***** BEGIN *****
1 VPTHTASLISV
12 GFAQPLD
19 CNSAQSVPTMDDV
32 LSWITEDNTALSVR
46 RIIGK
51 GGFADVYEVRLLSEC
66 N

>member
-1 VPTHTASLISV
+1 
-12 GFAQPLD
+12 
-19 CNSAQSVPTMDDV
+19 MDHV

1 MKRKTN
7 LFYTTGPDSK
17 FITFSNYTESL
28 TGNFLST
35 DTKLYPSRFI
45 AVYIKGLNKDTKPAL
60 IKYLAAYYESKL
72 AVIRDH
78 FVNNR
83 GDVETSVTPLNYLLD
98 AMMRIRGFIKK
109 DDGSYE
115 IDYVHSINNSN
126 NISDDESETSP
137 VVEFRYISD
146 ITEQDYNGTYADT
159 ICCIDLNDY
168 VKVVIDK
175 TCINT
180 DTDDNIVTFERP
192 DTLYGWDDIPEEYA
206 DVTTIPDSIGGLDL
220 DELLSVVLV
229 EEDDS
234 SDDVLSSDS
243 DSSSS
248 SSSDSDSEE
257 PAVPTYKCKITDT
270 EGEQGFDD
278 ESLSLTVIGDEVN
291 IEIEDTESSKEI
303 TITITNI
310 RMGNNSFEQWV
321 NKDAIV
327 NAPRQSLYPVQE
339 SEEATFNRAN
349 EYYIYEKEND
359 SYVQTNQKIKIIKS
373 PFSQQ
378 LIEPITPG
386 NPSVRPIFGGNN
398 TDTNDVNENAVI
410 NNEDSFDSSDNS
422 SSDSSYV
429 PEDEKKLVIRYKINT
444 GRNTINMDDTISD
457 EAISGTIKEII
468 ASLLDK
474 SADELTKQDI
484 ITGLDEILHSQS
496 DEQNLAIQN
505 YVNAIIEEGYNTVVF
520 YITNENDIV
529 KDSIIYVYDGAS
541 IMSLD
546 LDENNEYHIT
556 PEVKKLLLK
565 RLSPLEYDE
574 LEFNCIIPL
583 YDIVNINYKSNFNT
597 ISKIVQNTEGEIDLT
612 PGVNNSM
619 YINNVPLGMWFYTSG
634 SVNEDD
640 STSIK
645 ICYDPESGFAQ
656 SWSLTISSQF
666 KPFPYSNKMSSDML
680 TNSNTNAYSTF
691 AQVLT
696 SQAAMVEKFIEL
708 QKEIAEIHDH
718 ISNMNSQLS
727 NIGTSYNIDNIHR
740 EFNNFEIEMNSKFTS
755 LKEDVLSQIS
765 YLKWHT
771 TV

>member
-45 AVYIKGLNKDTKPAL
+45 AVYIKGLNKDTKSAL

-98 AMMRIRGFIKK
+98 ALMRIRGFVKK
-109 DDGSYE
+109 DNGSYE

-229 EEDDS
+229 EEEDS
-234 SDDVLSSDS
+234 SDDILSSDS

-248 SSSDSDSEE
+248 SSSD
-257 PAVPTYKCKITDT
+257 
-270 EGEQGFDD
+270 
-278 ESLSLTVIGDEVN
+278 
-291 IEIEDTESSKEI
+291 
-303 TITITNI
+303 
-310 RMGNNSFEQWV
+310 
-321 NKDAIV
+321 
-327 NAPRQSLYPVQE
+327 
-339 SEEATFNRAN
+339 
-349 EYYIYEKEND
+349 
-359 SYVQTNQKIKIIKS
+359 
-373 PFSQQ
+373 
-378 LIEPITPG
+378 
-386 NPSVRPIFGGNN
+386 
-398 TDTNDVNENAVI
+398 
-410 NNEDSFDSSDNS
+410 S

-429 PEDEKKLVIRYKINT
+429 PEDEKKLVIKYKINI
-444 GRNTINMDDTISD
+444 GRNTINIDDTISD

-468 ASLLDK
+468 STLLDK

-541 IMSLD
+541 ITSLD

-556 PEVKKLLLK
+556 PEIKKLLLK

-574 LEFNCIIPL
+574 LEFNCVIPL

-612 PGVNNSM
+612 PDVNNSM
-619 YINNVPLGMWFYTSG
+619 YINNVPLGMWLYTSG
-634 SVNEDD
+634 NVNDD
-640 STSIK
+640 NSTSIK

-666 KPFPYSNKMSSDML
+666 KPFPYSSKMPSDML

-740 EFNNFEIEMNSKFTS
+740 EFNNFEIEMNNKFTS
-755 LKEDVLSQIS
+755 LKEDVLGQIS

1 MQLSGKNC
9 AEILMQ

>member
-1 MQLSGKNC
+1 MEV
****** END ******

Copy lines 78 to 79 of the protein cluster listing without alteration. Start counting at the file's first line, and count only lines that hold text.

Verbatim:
634 SVNEDD
640 STSIK